1814–1918

The Emperor who was incapable of governing: Ferdinand I

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An emperor who was unfit for active service? Emperor Ferdinand is often seen as a figure of fun. Nevertheless, he is one of the best examples of how rulers are not necessarily fitted for their office just because they are ‘legitimate’.

Ferdinand was Emperor Franz II (I)’s elder son and thus the ‘legitimate’ heir to his father’s throne. As he was an epileptic, he was not exactly a promising prospect for the office of emperor – as a result, he was ridiculed as ‘Nandl the idiot’ (‘Nandl der Trottel’ or ‘Nanderltrotterl’). Nevertheless, Franz adamantly upheld the ‘legitimate’ succession of his son, not least because of the insistence of Metternich, who as the strong man in the state had a natural interest in serving a weak emperor. According to this principle, ‘legitimacy’ was dependent solely on dynastic lineage and not on personal abilities or notable achievements.

As a result, after the death of his father in 1835, Ferdinand became Emperor of Austria. To compensate for his shortcomings he was given the assistance of the Privy State Conference (Geheime Staatskonferenz), the president of which was Archduke Ludwig, a brother of the late Emperor Franz. The other members were Ferdinand’s brother Archduke Franz Karl and the two individuals who really called the tune: State Chancellor Metternich and his opponent the State and Conference Minister Count Franz Anton von Kolowrat-Liebsteinsky. Great influence was also exerted by Archduchess Sophie, the mother of the future Emperor Franz Joseph, who on account of her political power was known as ‘the only man at Court’. Under the aegis of this band of guardians, Ferdinand simply gave his blessing to the State Conference’s decisions, thus acting in perfect obedience to his father’s admonition that he should change nothing. The harmless Emperor Ferdinand was greatly loved and earned the name ‘Ferdinand the kind-hearted’ (‘Ferdinand der Gütige’).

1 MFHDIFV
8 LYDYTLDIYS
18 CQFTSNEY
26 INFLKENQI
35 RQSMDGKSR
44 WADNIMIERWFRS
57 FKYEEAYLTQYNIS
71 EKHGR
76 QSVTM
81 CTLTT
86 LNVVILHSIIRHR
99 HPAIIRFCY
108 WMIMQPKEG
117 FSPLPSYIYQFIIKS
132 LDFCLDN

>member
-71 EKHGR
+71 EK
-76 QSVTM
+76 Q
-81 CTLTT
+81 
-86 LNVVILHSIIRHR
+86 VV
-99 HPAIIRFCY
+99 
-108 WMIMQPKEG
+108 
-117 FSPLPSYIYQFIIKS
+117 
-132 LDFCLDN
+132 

When Ferdinand saw the Viennese populace demonstrating during the revolutionary occurrences of 1848, he is said to have asked Metternich, ‘What are all these people doing making such a noise?’ To which Metterich replied: ‘They are having a revolution, Your Majesty.’ Ferdinand, perplexed: ‘Yes, but are they allowed to?’ In the event, it was left to others to provide the answer to this rhetorical question, as the revolutionary unrest forced Ferdinand to leave Vienna. Initially he fled to Innsbruck and finally to the Moravian city of Olmütz (Olomouc), where he abdicated in favour of his nephew Franz Joseph.

Stephan Gruber